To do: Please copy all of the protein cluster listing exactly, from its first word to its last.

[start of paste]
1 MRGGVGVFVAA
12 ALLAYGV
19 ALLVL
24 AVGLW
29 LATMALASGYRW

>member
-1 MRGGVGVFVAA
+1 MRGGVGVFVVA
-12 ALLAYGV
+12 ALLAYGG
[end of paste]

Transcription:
1 MRGGVGVFVAA
12 ALLAYGV
19 ALLVL
24 AVGLW
29 LATMALASGYRW

>member
-1 MRGGVGVFVAA
+1 MRGGVGVFVVA
-12 ALLAYGV
+12 ALLAYGG